Like all other states, New Jersey requires a significant work history for any claimant to participate in the unemployment program. It requires you to work a number of weeks earning a minimum work amount. This prevents those who have only a worked a few weeks from collecting employment. For those who can’t accomplish this in the base period, the Department of Labor of Workforce Development (DLWD) offers an alternate base period with stricter wage requirements.
When the DLWD reviews your New Jersey initial unemployment claim, it’s looking for a number of eligibility requirements, including monetary eligibility. Monetary eligibility is the amount of required previous work a state uses for unemployment claimants. In New Jersey, you earn at least 20 base weeks, which are weeks in which you earn at least 20 times the state minimum wage at the time. As of publication, the state minimum wage is $7.25, so anyone applying for unemployment must have earned $145 a week for 20 weeks.
These base weeks can’t occur at any time. They must occur during your base period. Your base period is the first four of the last five full calendar quarters before you filed your New Jersey unemployment claim. So if you filed your unemployment claim on June 27, 2011, your last full calendar quarter was January 2011 through March 2011. This makes your base period January 2010 through December 2010.
Alternate Base Period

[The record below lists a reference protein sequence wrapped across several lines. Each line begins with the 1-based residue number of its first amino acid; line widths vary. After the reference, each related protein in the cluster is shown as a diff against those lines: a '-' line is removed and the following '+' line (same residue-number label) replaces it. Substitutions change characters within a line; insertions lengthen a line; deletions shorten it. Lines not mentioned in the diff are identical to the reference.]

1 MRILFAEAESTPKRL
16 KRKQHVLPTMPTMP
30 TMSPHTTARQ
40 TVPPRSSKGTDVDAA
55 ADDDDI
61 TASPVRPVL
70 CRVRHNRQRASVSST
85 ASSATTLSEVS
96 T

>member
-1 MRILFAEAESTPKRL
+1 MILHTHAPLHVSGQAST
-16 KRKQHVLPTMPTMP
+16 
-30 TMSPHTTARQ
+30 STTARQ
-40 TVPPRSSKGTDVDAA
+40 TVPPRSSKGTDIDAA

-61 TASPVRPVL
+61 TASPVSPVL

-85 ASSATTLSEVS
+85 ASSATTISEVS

Some claimants don’t have enough base weeks in their base period. The DLWD allows them to participate in the program during an alternate base period if they can meet the additional requirements. The alternate base period is the last four full calendar quarters before you filed your claim. So if you filed June 27, 2011, your base period is April 2010 through March 2011. To use the alternate base period, you must have earned 1000 times the current New Jersey minimum wage during that time.
All of the wage requirements, whether for the base period or the alternate base period, should come from covered wages. Covered wages are those paid by jobs protected by the New Jersey unemployment laws and requiring the employers to pay into the unemployment fund. While this includes most work, it excludes self-employment, independent contractors and commission-only work, among other things. Any wages earned from these types of work don’t count toward monetary eligibility.